Earlier this year, I spoke to Ane Crabtree, the costume designer of The Handmaid’s Tale, about this season’s costumes. Crabtree mentioned that the color white — “terrifying but pure” — would be a major presence in two unforgettable mid-season scenes. The first scene was the mass wedding. “The second one was something that people said, ‘I don’t think we should go there. It’s too much,’ Crabtree said.
After watching “First Blood,” the sixth episode of season 2 of The Handmaid’s Tale, I saw the scene Crabtree was referring to — and I know why people expressed misgivings. In the episode, Nick (Max Minghella) consummates his marriage with Eden (Sydney Sweeney), the vehemently pious 15-year-old he was forced to marry during the Prayvaganza ceremony. If it makes you feel better, Sydney Sweeney is 20 in real life.
The camera luxuriates in this scene, makes us stew in our discomfort at the juxtaposition of our conventional idea of consent with Gilead’s. We see Eden’s unflinching expression as she lays on her back, and Nick spreads a Gilead-approved sheet, designed for chaste intercourse, over her body. Nick, still wearing a white tank top, positions his body over the hole in the sheet. Before he starts to thrust, Eden reassures Nick that he’ll be a good father.
Written on Eden’s calm face is the shocking distance America has traveled in the past five years. We’ve transitioned from a world in which 15-year-olds stress about Snapchat and lunch table power dynamics to a world in which 15-year-olds serenely tell their 30-something husbands not to worry; they’ll be able to fulfill their biological function.
Clearly, the Sons of Jacob have been scarily successful in indoctrinating Americans — or, more specifically, young former Americans — to accept a new set of social mores. Since the capital fell five years ago, Eden’s impressionable mind has been warped around the fear-driven ideals of Gilead. She accepts Gilead’s mission with a calm purity that none of the adults on the show seem to possess. Even the show's most pious adults have their own complexes: Lydia (Ann Dowd) trembles with the power of her convictions, forever suspicious that others don’t share her beliefs. Serena Waterford (Yvonne Strahovski) second-guesses her role in shaping Gilead every time she stares longingly at a pen. Commander Fred (Joe Fiennes) reveals his hypocrisy each time he visits June for a midnight tryst.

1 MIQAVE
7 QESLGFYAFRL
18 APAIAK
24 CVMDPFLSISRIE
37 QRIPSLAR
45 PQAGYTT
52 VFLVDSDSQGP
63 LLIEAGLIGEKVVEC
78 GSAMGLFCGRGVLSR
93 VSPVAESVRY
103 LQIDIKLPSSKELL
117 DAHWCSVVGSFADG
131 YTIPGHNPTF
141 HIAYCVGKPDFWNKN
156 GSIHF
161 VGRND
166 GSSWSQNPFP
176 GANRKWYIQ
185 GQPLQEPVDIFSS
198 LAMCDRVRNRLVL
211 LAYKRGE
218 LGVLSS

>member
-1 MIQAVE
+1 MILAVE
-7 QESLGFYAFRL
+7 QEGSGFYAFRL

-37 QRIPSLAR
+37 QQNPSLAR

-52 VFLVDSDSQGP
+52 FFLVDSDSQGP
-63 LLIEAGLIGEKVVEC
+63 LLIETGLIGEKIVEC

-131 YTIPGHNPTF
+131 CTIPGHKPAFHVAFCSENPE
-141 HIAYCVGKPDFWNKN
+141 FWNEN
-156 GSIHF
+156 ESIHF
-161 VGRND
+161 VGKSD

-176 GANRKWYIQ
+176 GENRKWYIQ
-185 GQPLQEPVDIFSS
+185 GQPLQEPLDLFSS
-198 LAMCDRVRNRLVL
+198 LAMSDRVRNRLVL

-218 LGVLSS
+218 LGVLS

Like many of the other adults in The Handmaid's Tale, Nick has one stubborn foot in a pre-Gilead America. Maybe, while approaching the marital bed, he remembers that the age of consent in the state of Massachusetts, where The Handmaid’s Tale is set, is 16. Maybe he realizes that a few years ago, the same act on this very plot of land would be considered statutory rape. He could go to jail. But he’s not in America anymore. He’s in Gilead, and in Gilead, Nick could be hanged for being a gender traitor if he continues to avoid having sex with his wife.
Just like most of the show's Gilead-set sex scenes, this encounter emphasizes just how irrelevant the idea of consent has become in this society. Years ago, the question would have been whether Eden could consent to have sex with Nick. In Gilead, it’s the other way around: Does Nick consent? No. But in Gilead, it simply doesn’t matter whether anyone consents at all.
As a response to the plummeting birth rates, the idea of an individual’s consent to sex was dismissed as superfluous. Individual comfort is not as important as the perpetuation of the population, so having sex (in rigid, proper set-ups, of course) is a moral imperative. Case in point: Handmaids are casually and systematically raped in monthly ceremonies. When Serena realizes Fred is impotent, she farms June out to the family driver, Nick, to become impregnated. Sex is just the means through which women can fulfill their function. The who is irrelevant.
That said, this particular scene is different than the others. Prior sex scenes in The Handmaid’s Tale took place between adults who remembered what sex was like before Gilead. The participants stiffly act out rituals, realizing — no matter how pious they are — these are unnatural, manufactured pairings. Eden, however, does not know this. Eden was raised to be a Gilead automaton, and she doesn’t know what has been taken away from her: the gift of saying no, of choosing partners, of pleasure. So The Handmaid’s Tale didn’t, technically, show statutory rape within the confines of the on-screen, very fictional universe. Instead, The Handmaid's Tale shows the erasure of the concept entirely. But even if statutory rape was wiped from Gilead's lawbooks, the audience is right to be deeply uncomfortable watching this scene — the youngest age of consent in the United States is 16. In no state would Nick and Eden's pairing be legal.
And to think: Nick and Eden are just one couple. After the Prayvaganza, many older men were paired off with young girls, who are likely as indoctrinated into Gilead as Eden. Their children will never know America. They will never know what they missed. Couples like Nick and Eden aren't just replenishing the population. They're making Gilead one believer stronger.